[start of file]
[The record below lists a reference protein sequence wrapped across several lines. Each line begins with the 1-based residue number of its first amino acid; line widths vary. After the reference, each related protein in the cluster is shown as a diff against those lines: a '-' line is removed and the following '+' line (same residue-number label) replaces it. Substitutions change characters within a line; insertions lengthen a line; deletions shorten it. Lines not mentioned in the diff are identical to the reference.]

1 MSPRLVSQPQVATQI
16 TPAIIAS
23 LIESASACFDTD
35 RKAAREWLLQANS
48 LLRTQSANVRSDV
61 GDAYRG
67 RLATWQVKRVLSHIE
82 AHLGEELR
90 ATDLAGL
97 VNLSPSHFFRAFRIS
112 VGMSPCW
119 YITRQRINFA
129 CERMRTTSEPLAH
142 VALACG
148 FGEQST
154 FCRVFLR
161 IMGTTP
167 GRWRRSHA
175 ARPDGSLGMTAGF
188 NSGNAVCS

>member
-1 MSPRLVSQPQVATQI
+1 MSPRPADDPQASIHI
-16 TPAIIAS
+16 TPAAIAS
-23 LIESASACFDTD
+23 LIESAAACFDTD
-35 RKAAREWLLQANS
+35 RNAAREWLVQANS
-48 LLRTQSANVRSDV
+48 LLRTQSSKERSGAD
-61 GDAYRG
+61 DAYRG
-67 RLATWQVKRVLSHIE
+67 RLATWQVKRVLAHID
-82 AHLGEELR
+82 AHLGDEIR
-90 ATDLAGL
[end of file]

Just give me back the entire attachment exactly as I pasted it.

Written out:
[The record below lists a reference protein sequence wrapped across several lines. Each line begins with the 1-based residue number of its first amino acid; line widths vary. After the reference, each related protein in the cluster is shown as a diff against those lines: a '-' line is removed and the following '+' line (same residue-number label) replaces it. Substitutions change characters within a line; insertions lengthen a line; deletions shorten it. Lines not mentioned in the diff are identical to the reference.]

1 MSPRLVSQPQVATQI
16 TPAIIAS
23 LIESASACFDTD
35 RKAAREWLLQANS
48 LLRTQSANVRSDV
61 GDAYRG
67 RLATWQVKRVLSHIE
82 AHLGEELR
90 ATDLAGL
97 VNLSPSHFFRAFRIS
112 VGMSPCW
119 YITRQRINFA
129 CERMRTTSEPLAH
142 VALACG
148 FGEQST
154 FCRVFLR
161 IMGTTP
167 GRWRRSHA
175 ARPDGSLGMTAGF
188 NSGNAVCS

>member
-1 MSPRLVSQPQVATQI
+1 MSPRPADDPQASIHI
-16 TPAIIAS
+16 TPAAIAS
-23 LIESASACFDTD
+23 LIESAAACFDTD
-35 RKAAREWLLQANS
+35 RNAAREWLVQANS
-48 LLRTQSANVRSDV
+48 LLRTQSSKERSGAD
-61 GDAYRG
+61 DAYRG
-67 RLATWQVKRVLSHIE
+67 RLATWQVKRVLAHID
-82 AHLGEELR
+82 AHLGDEIR
-90 ATDLAGL